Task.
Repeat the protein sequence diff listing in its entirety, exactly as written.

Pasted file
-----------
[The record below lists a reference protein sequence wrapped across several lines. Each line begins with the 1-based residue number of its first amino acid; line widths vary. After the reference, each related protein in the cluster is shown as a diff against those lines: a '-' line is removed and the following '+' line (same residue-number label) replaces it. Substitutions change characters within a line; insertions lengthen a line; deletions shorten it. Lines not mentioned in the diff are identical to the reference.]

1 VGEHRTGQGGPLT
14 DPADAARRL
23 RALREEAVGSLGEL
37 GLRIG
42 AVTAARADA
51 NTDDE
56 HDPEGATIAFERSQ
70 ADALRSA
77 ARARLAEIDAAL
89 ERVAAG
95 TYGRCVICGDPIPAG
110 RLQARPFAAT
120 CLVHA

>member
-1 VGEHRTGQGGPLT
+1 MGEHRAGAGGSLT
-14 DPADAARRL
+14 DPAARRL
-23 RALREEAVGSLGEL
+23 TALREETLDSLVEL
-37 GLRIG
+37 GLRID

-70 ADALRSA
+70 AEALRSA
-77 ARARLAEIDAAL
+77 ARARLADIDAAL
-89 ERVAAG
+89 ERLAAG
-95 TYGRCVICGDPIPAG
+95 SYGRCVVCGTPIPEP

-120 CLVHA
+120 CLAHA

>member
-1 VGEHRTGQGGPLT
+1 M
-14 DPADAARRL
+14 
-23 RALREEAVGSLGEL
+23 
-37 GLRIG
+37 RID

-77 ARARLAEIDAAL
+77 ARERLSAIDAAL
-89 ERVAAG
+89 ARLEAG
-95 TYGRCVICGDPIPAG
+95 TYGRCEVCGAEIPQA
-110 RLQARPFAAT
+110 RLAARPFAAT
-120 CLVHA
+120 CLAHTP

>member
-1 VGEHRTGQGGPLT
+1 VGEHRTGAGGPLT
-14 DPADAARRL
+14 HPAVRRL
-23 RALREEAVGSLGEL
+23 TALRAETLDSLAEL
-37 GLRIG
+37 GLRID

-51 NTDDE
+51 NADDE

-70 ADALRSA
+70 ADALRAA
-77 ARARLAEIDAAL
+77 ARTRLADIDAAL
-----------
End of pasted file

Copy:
[The record below lists a reference protein sequence wrapped across several lines. Each line begins with the 1-based residue number of its first amino acid; line widths vary. After the reference, each related protein in the cluster is shown as a diff against those lines: a '-' line is removed and the following '+' line (same residue-number label) replaces it. Substitutions change characters within a line; insertions lengthen a line; deletions shorten it. Lines not mentioned in the diff are identical to the reference.]

1 VGEHRTGQGGPLT
14 DPADAARRL
23 RALREEAVGSLGEL
37 GLRIG
42 AVTAARADA
51 NTDDE
56 HDPEGATIAFERSQ
70 ADALRSA
77 ARARLAEIDAAL
89 ERVAAG
95 TYGRCVICGDPIPAG
110 RLQARPFAAT
120 CLVHA

>member
-1 VGEHRTGQGGPLT
+1 MGEHRAGAGGSLT
-14 DPADAARRL
+14 DPAARRL
-23 RALREEAVGSLGEL
+23 TALREETLDSLVEL
-37 GLRIG
+37 GLRID

-70 ADALRSA
+70 AEALRSA
-77 ARARLAEIDAAL
+77 ARARLADIDAAL
-89 ERVAAG
+89 ERLAAG
-95 TYGRCVICGDPIPAG
+95 SYGRCVVCGTPIPEP

-120 CLVHA
+120 CLAHA

>member
-1 VGEHRTGQGGPLT
+1 M
-14 DPADAARRL
+14 
-23 RALREEAVGSLGEL
+23 
-37 GLRIG
+37 RID

-77 ARARLAEIDAAL
+77 ARERLSAIDAAL
-89 ERVAAG
+89 ARLEAG
-95 TYGRCVICGDPIPAG
+95 TYGRCEVCGAEIPQA
-110 RLQARPFAAT
+110 RLAARPFAAT
-120 CLVHA
+120 CLAHTP

>member
-1 VGEHRTGQGGPLT
+1 VGEHRTGAGGPLT
-14 DPADAARRL
+14 HPAVRRL
-23 RALREEAVGSLGEL
+23 TALRAETLDSLAEL
-37 GLRIG
+37 GLRID

-51 NTDDE
+51 NADDE

-70 ADALRSA
+70 ADALRAA
-77 ARARLAEIDAAL
+77 ARTRLADIDAAL